Due to my love of cheese, I wanted to try an easy cheese puff recipe. I've seen choux pastry being made everywhere - Julia Child talks about it, its an important know-how on Masterchef, youtube, cooking channel, you name it. And to think I haven't tried it even once, was a shame. So I tried these gougères on Christmas eve. This was also an accompaniment to the butternut squash soup which was the second course of our Christmas dinner.
The cheese used to make Gougères vary. I used Gruyère, but some like to use sharp or mild cheddar. You can use a mix of Gruyère and one-third part Parmesan or Pecorino Romano. David Lebowitz suggests using Mimolette but I haven't noticed this at my local grocery, but i'll look for it next time.
Credit: David Lebowitz
Ingredients:1/2 cup (125ml) water
3 tablespoons (40g) butter, salted or unsalted, cut into cubes
1/4 teaspoon salt
big pinch of chile powder, or a few turns of freshly-ground black pepper
1/2 cup (70g) flour
2 large eggs
12 chives, finely-minced (or 1 to 2 teaspoons minced fresh thyme)
3/4 cup (about 3 ounces, 90g) grated cheese - I used Gruyère
Method:About thirty bite-sized puffs
Two things to keep in mind when making these. One is that you should have all the ingredients ready to go before you start. Don’t let the water and butter boil away while you grate the cheese. Otherwise you’ll lose too much of the water.
Second is to let the batter cool for a few minutes before adding the eggs so you don’t ‘cook’ them. Make sure when you stir in the eggs that you do it vigorously, and without stopping. This is where my hand mixer with the silicone whisk comes in handy.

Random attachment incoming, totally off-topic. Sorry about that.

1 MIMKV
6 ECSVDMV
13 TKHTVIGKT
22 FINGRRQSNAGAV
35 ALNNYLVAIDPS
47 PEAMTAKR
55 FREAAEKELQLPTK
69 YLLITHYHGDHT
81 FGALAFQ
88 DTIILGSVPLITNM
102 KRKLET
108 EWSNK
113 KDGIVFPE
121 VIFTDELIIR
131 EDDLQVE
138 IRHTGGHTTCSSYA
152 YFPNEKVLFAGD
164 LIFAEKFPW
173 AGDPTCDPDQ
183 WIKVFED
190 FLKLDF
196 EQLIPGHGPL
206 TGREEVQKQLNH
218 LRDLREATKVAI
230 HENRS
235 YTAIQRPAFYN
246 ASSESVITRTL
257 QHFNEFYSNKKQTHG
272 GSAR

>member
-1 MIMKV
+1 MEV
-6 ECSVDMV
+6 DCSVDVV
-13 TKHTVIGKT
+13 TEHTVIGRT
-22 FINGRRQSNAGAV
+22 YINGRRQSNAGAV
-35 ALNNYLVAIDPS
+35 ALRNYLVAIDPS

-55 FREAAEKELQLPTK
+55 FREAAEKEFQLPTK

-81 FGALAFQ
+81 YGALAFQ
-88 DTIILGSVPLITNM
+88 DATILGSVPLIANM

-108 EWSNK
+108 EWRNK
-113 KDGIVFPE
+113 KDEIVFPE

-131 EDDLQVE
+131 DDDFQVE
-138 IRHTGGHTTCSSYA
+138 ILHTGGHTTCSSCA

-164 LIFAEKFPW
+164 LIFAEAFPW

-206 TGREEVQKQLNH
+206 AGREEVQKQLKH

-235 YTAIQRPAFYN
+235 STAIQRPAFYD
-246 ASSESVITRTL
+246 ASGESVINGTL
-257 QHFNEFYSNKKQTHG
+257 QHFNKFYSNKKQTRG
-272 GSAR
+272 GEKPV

If you don’t have a pastry bag with a plain tip, you can put the dough into a freezer bag, snip off a corner, and use that. Or simply use two spoons to portion and drop the dough onto the baking sheet. Or use an ice cream scoop. This recipe can easily be doubled.
1. Preheat the oven to 425F (220C.) Line a baking sheet with parchment paper or silicone baking mat.
2. Heat the water, butter, salt, and chile or pepper in a saucepan until the butter is melted.
3. Dump in the flour all at once and stir vigorously until the mixture pulls away from the sides into a smooth ball. Remove from heat and let rest two minutes.
4. Add the eggs, one at a time, stirring quickly to make sure the eggs don’t ‘cook.’ The batter will first appear lumpy, but after a minute or so, it will smooth out. I used a hand mixer with the whisk attachment.
5. Add about 3/4s of the grated cheese and the chives, and stir until well-mixed.
6. Scrape the mixture into a pastry bag fitted with a wide plain tip and pipe the dough into mounds, evenly-spaced apart, making each about the size of a small cherry tomato.
7. Top each puff with a bit of the remaining cheese, the pop the baking sheet in the oven.
8. Bake for 10 minutes, then turn the oven down to 375F (190C) and bake for an additional 20 to 25 minutes, until they’re completely golden brown.
For extra-crispy puffs, five minutes before they’re done, poke the side of each puff with a sharp knife to release the steam, and return to the oven to finish baking.
Serving: The puffs are best served warm, and if making them in advance, you can simply pipe the gougères on baking sheets and cook right before your guests arrive, or reheat the baked cheese puffs in a low oven for 5-10 minutes before serving. Some folks like to fill them, or split them and sandwich a slice or dry-aged ham in there, although I prefer them just as they are.
A bit of troubleshooting: The most common problem folks have with pâte à choux, or cream puff dough, is delated puffs. The usual causes are too much liquid (eggs), or underbaking. Make sure to use large eggs, not extra-large or jumbo, and use a dry, aged cheese, if possible. And bake the puffs until they’re completely browned up the sides so they don’t sink when cooling.
Notes: These smell very eggy, but that's how choux pastry smells like. Same reason why I'm not fond of eclairs. I'll need to find another cheese puff recipe that doesn't require eggs next time.